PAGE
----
You need to analyze competitors’ products, services, and brand messaging to succeed. You should also learn about their returns policies, customer service practices, and any other functions that overlap with those of your company.

Differentiate Yourself from the Competition

To start, build a competitive grid that rates the quality of your company versus others. List your competitors on the Y-axis. Include your brand there as well.

Now, write all of the value items every brand needs across the X-axis. You will be rating each company’s success in these areas on the grid.

Which brands are succeeding in what areas? Why are they succeeding? And, how does your company measure up? If you have a lot of competitor success in one column, how will you differentiate yourself?

By working through this, you can identify trouble spots and opportunities you can take advantage of immediately.

Create a Market Positioning Statement

You now have an understanding of how your brand fits into your competitive space. You also understand what you need to do to differentiate yourself. But it’s not all about products and services.

In Positioning: The Battle for Your Mind, author Jack Trout says: “To be successful today, you have to build brands, not products. And you build brands by using positioning strategies.”

This should be reflected in your Market Positioning Statement. Your positioning statement should be only one or two sentences. It will describe your brand value and what distinguishes your brand in the market.

Test the Effectiveness of Your Brand Positioning

Before you invest money in marketing campaigns, you need to test if your positioning resonates with your target market. There are formal and informal approaches to this stage.

For example, many companies invest in focus groups as a means of testing products and brand appeal. This strategy can be costly, but it can produce practical, real-world data.

You can use this data to identify overlapping characteristics in your market. For example, certain age groups with specific interests might strongly favour one product. Another demographic with similar interests might not.

A cost-effective alternative is market research mobile apps. These companies partner with thousands of consumers ready to help companies with testing. Many of these apps allow you to target key markets as well.

Develop a Strategic Plan

Strategies vary greatly from company to company. If your target market stretches across the country, you will need digital placements. If your market is a small local town, you might focus more on signage or local ads.

The first step is to identify which channels you will use to engage with your customers. This can be digital channels like social media, digital advertising, SEO, and others. It can also include print advertising, signage, events, etc.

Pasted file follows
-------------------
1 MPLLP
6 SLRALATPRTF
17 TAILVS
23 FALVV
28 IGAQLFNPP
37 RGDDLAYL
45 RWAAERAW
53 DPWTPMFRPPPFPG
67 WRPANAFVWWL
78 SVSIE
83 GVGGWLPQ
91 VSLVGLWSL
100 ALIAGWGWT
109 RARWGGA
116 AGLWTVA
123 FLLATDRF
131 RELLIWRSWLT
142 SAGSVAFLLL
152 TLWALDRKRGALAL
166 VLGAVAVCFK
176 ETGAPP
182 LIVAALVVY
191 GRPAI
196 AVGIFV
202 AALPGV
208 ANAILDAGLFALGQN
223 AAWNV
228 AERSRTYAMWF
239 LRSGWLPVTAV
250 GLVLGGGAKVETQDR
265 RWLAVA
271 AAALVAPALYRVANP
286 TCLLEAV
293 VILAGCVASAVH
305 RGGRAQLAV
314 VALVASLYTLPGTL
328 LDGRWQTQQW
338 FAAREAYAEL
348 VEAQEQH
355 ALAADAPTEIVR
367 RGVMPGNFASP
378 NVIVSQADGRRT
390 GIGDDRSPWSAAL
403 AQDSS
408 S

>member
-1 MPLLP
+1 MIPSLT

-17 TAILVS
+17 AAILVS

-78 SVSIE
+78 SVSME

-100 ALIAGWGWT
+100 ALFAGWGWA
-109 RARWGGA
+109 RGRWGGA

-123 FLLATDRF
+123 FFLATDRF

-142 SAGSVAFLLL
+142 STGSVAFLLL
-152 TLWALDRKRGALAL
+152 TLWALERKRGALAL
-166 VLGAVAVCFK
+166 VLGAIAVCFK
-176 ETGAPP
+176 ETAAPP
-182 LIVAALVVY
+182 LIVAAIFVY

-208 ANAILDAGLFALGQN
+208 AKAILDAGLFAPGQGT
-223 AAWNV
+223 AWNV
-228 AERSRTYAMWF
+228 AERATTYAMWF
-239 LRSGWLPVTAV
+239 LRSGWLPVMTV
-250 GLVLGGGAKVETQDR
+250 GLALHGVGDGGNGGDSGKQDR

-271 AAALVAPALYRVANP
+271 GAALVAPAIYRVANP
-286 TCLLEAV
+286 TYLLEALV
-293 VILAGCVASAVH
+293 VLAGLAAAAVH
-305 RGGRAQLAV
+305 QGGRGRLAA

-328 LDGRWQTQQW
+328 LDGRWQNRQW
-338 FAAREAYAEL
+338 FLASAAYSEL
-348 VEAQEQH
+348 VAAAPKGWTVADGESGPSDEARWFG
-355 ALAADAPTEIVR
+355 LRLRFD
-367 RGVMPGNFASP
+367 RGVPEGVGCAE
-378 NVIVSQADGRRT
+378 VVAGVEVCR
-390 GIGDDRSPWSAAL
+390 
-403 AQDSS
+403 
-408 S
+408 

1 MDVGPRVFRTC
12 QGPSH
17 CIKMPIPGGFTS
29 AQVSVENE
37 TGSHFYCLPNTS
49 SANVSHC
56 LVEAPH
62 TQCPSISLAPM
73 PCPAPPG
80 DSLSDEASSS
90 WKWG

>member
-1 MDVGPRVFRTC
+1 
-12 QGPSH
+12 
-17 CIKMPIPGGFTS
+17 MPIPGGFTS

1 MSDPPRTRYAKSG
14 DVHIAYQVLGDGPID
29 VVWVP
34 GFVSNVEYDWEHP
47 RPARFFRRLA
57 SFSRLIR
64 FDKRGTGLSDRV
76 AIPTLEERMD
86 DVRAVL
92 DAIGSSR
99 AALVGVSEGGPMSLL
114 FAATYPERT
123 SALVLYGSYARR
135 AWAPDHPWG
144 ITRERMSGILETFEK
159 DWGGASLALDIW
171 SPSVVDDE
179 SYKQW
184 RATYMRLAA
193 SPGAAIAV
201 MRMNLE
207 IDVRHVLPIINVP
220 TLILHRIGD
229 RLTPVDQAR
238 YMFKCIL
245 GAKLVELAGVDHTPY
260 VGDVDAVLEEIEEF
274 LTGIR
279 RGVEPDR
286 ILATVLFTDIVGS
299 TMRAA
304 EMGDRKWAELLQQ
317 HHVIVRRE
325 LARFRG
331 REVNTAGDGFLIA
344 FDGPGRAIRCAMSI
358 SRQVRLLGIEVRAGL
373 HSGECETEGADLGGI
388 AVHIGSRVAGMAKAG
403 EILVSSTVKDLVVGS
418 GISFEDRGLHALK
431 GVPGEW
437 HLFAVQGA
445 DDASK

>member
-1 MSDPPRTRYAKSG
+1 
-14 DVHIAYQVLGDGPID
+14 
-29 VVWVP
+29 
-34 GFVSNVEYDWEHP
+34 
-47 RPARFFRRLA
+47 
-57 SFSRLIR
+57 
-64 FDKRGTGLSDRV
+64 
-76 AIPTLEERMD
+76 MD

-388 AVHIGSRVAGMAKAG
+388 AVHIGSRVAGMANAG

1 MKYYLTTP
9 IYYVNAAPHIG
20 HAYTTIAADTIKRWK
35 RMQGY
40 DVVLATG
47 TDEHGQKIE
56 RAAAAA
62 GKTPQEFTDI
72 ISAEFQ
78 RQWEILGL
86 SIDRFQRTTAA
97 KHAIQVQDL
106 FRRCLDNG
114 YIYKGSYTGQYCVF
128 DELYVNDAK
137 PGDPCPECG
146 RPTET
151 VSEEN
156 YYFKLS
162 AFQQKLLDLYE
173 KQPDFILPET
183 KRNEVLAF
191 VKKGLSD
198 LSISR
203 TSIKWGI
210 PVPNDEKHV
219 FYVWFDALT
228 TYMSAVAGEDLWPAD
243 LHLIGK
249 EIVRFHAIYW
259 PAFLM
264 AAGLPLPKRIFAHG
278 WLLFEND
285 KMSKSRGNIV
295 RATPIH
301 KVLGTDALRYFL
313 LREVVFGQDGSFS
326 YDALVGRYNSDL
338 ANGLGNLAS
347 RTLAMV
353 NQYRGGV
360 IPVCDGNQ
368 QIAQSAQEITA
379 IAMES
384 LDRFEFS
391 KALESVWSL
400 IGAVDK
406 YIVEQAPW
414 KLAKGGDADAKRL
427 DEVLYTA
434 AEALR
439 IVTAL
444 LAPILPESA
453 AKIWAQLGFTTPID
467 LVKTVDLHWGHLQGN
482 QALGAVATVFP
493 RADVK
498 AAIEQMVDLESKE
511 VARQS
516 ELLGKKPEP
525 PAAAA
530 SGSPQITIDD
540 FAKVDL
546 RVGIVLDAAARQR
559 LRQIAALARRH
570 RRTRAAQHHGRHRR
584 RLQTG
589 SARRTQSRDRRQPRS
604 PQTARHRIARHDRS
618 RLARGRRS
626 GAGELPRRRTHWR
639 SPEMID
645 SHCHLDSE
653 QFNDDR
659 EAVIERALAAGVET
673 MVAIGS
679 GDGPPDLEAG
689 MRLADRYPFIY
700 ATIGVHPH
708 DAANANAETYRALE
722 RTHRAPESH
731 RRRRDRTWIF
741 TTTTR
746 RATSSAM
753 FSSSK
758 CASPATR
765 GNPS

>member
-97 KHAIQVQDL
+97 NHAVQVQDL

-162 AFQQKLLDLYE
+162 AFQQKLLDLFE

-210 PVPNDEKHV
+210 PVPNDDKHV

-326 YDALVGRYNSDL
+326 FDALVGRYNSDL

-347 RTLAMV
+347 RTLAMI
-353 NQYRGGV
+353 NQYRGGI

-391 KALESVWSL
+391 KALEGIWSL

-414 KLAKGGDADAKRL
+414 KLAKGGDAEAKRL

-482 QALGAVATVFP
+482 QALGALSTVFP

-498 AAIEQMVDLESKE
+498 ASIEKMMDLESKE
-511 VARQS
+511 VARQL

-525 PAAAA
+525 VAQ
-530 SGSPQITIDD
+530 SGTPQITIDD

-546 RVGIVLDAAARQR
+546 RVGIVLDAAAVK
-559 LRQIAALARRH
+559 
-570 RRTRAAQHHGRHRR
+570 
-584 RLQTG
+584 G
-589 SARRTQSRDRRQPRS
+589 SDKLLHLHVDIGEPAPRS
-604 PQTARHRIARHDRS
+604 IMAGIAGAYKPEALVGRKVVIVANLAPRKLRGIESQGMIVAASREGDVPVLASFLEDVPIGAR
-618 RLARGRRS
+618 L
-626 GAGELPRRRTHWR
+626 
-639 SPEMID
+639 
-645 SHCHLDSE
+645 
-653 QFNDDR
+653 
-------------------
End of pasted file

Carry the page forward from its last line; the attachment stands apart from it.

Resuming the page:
The most important aspect of a marketing plan is content. Most companies use content as part of an inbound marketing strategy.

That means customers engage with your brand by accessing content that has inherent value. Your job is to nurture those customers until they convert. Then, continue to delight them until they become brand advocates.

Prepare Your Team

As you are developing your market positioning strategy, you may notice you need additional human resources. Launching your campaign without a cost-effective team can spell disaster for your business.

You might end up paying for resources you don’t need. You also might end up making last-minute decisions because you don’t have enough staff.

Most companies’ greatest struggle is with producing enough content. That’s why building an editorial calendar for targeted content is so important. You should ensure your team can produce what you need in a timely way.

But the most important part of preparing your team is ensuring they internalize your positioning statement.

Execute Your Strategy

Once you have a strategy and are fully prepared, you’re ready to execute your plan. The most important part of this stage is consistency.

Too often marketing efforts fizzle out when results are either very poor or very good. If you have too many or too few resources, you’ll run into inefficiencies as well.

Your marketing machine is just that–a machine. It requires maintenance. Based on the results of your campaigns, it might require very serious adjustments. For better or for worse.

Analyze the Results

Why ‘for better or for worse’? If your products or services don’t perform the way you’ve planned, maybe they are performing in others. Glean what you can from the results of your campaigns.

Be flexible. Adjust your market positioning strategy until it works. With good positioning, you only stand to win.